Tag Archives: marriage conflict

Are you guilty of these common spouse complaints?

sleeping manThe three most frequent marriage complaints from husbands who are in marriage counseling, according to several surveyed psychotherapists include:

  1. My wife expects me to be a mind reader.
  2. Late night arguments are getting out of hand.
  3. My wife doesn’t appreciate me.

As a wife, I’m often guilty of thinking my husband should know what I want after 20 years of marriage. Wives may expect their husbands to know how they are feeling or thinking. If he guesses wrong, he’s the bad guy. Wives need to learn to directly express themselves or realize their cues may be misinterpreted. And husbands should ask their spouse to speak more clearly what she wants.

For anyone who has to get up early, having a spouse bring up a conflict just before going to sleep is a problem, particularly if it happens frequently or drags on. According to the therapists, men often find this late night discussion the least appealing time. Wives, on the other hand, may feel they can’t sleep without addressing the problem. Their advice is to schedule 10 minutes after work or right after dinner to talk so you can both give the time and energy needed.

Third, men in counseling often say they are fairly low on their wife’s priority list. In addition, they don’t hear words of appreciation as often as they need. Some wives think expressing gratitude may keep their husband from doing more to please them, but men are often energized by feeling appreciated. (They may want to help you more if you say thank you.)

A few of the top concerns that women vocalize to their marriage counselors include:

  1. My husband criticizes me.
  2. I feel a lack of fairness in our marriage.
  3. We have too much personality conflict.

The not-so-funny joke is … if you want to kill your marriage, have an affair, but if you want it to bleed to death slowly by a thousand cuts, use criticism. Rather than bringing about desired change, critical words can make us defensive or angry. Asking nicely for something is different than complaining that it is “never” done right. Name calling is a definite no-no under this category, as is any language that suggests your wife is less than smart. (This is not obvious to some men.)

Issues of fairness for wives often deal with the division of household labor and childcare. They may also involve how money and free time are spent, especially where vacations or holidays are spent. Do you take turns deciding on vacations or holidays, or does one person choose? All of these factors contribute to how valued one feels in the relationship.

Personality conflict is something all marriages have to some degree, even all people who live in close quarters. You like it warm; your spouse likes it cool. You like to socialize and entertain; your spouse likes to have a quiet night at home. You like to staycation; your spouse wants to travel the world. It’s more than fine that you are different from your spouse. Marriage is an adventure that requires compromise, communication, and growth.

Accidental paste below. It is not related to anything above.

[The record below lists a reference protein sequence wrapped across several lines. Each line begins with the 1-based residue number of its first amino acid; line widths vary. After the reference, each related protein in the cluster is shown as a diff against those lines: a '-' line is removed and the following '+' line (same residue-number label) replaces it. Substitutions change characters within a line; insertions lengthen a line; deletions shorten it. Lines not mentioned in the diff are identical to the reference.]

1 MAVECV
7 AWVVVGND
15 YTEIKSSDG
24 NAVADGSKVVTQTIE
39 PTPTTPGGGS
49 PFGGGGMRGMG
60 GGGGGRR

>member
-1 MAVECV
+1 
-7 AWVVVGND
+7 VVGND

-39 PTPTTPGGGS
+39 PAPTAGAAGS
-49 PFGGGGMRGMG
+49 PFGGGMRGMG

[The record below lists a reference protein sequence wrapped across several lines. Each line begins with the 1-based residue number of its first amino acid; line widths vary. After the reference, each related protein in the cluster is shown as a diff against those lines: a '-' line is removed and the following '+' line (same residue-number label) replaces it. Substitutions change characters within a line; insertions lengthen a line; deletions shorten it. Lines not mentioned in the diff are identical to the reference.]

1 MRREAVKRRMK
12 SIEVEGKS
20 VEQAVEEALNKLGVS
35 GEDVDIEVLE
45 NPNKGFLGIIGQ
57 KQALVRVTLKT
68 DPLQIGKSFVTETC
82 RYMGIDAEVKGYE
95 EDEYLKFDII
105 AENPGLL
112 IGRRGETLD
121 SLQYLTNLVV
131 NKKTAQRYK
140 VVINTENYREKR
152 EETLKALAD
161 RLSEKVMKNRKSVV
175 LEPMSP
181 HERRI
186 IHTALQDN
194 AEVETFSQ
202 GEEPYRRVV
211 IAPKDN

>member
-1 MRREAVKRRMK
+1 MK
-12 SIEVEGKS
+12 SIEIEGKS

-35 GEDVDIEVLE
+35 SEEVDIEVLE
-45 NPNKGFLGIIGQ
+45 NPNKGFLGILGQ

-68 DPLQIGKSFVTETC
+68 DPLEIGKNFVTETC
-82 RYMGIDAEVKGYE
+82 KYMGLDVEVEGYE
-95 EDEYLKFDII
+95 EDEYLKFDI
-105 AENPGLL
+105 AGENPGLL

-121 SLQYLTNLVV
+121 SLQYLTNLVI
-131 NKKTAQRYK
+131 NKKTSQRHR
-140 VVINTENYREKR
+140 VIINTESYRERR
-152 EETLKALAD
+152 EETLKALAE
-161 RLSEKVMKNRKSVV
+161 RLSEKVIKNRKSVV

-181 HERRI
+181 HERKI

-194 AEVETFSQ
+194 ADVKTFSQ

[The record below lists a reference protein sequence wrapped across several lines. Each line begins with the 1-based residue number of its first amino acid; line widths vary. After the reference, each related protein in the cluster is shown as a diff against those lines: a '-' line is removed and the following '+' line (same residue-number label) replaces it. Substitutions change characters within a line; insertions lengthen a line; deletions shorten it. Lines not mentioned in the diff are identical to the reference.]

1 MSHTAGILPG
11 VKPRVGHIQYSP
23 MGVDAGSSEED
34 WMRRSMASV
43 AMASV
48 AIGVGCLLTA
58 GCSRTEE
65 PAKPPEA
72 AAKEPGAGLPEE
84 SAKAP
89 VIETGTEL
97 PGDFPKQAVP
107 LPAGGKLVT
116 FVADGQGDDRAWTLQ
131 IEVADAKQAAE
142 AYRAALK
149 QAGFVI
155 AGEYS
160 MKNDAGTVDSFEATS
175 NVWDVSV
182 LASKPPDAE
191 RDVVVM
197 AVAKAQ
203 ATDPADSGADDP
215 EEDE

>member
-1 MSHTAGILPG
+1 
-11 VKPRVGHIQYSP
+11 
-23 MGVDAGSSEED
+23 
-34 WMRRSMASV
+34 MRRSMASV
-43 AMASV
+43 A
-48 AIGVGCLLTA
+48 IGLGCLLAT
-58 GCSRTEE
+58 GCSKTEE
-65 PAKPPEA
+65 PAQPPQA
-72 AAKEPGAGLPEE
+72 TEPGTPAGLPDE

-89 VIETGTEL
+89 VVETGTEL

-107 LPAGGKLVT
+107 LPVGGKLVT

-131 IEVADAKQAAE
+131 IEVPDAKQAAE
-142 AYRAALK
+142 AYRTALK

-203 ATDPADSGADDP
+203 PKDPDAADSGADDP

For more insight read How can married couples overcome gridlock.

Sources: Guystuffcounseling.com and Huffingtonpost.com.

Visit: heraspiration.com for relationship advice for women.

Lori Lowe has been married to her husband, Ming, for 20 years. She is the author of First Kiss to Lasting Bliss: Hope & Inspiration for Your Marriage. It tells the inspiring, true stories of couples who used adversity to improve their marriages–from overcoming drug addiction to cancer, infidelity, religious differences, and infertility, among many others. It’s available at Amazon.com and in various e-book formats here.

Photo courtesy of Morguefile.com.

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3 Tips To Help Children Adjust To Conflict In Marriage

Thanks to Lifestar Therapy for this guest post:

sad boy morguefileParents want to keep their children protected and will do everything to ensure children feel safe and secure. However, even the best of marriages can hit a rough patch and leave children wondering if this is their fault.

Help your kids through this time by providing stability, routine, and being there to answer their questions.

During difficult times, children feel more secure when they know what is going on and what to expect. Take some time to talk with your children (in an age appropriate way) about the situation and remember these 3 things:

1. Keep nasty comments about your spouse to yourself. When you’re angry, speaking negatively about your spouse can be tempting. However, it’s important to keep your opinions to yourself, especially in front of your children. If the situation between you and your spouse escalates, you need to have a clear understanding that defaming each other is not acceptable. In-laws and other relatives should also be warned these slanders against a parent is not allowed.